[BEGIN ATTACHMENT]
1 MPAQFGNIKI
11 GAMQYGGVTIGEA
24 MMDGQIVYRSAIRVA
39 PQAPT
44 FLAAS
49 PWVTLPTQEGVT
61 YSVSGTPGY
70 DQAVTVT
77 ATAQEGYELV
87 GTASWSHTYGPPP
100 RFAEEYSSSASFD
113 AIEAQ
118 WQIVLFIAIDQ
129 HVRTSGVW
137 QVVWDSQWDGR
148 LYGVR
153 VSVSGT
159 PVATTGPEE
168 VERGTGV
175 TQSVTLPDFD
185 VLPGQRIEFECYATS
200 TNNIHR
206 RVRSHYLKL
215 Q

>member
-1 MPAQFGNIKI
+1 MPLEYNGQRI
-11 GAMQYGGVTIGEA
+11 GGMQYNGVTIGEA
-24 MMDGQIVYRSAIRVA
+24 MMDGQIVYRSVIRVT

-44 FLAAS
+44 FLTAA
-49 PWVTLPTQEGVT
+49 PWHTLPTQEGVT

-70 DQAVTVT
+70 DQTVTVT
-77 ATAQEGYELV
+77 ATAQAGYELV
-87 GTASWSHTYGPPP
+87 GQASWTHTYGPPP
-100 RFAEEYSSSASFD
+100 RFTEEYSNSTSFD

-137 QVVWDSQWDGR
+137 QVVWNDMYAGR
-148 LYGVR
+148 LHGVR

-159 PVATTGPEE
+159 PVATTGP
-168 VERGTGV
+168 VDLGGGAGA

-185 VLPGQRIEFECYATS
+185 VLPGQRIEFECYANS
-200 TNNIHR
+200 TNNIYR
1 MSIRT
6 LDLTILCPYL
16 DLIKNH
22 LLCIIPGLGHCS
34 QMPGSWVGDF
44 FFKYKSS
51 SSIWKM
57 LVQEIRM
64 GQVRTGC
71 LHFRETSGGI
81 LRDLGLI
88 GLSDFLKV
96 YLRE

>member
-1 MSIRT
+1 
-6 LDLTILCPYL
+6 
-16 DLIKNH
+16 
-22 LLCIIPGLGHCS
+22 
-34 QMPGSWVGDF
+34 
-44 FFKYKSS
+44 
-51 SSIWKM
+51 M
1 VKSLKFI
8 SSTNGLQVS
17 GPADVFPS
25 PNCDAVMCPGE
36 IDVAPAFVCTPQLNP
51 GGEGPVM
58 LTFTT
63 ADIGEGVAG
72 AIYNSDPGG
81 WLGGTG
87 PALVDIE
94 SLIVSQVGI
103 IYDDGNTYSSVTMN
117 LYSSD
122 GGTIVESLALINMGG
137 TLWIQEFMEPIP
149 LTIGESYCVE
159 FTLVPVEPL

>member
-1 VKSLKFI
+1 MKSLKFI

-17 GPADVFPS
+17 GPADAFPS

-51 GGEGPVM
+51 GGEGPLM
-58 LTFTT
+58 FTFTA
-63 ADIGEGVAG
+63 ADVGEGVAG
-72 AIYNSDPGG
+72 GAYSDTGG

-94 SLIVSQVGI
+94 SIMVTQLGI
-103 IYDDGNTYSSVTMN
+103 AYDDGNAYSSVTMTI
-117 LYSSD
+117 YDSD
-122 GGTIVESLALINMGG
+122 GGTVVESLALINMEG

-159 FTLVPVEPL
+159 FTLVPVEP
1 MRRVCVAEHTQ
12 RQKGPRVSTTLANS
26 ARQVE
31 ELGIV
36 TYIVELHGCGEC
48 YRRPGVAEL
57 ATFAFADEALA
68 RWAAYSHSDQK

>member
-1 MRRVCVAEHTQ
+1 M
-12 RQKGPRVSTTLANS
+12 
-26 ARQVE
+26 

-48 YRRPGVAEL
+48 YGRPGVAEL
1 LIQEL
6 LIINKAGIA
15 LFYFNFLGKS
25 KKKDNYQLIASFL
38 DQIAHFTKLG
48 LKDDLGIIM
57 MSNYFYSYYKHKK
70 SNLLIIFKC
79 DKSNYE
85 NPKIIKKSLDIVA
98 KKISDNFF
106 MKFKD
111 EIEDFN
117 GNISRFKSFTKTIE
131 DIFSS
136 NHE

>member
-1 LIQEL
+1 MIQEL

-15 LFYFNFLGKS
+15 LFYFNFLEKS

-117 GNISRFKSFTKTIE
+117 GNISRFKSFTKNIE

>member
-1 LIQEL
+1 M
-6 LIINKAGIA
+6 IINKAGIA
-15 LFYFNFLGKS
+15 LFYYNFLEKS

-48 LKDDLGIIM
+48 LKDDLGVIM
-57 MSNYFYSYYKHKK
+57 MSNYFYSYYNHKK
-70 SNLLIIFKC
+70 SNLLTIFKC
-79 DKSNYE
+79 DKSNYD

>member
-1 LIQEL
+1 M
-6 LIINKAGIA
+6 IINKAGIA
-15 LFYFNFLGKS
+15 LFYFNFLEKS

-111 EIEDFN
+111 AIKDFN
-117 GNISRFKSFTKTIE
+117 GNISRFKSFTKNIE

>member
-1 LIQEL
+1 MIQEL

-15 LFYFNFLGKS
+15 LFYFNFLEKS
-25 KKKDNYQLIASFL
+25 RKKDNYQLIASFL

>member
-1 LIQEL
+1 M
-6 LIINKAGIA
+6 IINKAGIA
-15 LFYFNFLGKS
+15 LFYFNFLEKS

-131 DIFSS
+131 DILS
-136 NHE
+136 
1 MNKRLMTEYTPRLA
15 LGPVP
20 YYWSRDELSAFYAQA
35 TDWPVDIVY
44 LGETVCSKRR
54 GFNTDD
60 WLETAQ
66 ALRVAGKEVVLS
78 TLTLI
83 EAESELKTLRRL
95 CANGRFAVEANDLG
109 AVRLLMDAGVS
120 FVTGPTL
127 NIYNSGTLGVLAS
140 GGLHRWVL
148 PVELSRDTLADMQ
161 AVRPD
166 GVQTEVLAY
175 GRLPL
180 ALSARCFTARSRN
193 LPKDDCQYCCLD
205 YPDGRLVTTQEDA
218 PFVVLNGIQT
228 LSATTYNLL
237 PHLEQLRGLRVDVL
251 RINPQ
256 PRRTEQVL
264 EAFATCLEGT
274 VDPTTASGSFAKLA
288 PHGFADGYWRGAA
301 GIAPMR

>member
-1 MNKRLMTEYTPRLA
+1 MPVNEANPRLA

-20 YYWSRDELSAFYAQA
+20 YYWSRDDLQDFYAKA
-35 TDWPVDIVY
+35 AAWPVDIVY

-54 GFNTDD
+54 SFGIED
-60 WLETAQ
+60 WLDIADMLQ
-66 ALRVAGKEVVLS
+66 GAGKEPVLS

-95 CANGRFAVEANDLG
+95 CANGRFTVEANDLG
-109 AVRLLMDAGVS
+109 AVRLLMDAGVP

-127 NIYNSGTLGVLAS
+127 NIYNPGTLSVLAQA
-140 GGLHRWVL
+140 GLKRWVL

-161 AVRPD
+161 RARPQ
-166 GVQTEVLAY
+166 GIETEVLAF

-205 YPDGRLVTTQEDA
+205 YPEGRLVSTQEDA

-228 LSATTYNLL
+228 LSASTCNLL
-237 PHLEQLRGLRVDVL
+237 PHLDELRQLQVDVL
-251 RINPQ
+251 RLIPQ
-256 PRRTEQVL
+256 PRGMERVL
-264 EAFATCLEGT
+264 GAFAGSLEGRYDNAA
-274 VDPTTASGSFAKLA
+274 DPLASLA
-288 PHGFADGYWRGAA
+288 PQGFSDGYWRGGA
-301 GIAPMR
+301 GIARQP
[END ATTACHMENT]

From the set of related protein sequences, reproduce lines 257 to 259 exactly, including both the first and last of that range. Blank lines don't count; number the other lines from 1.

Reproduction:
-127 NIYNSGTLGVLAS
+127 NIYNPGTLSVLAQA
-140 GGLHRWVL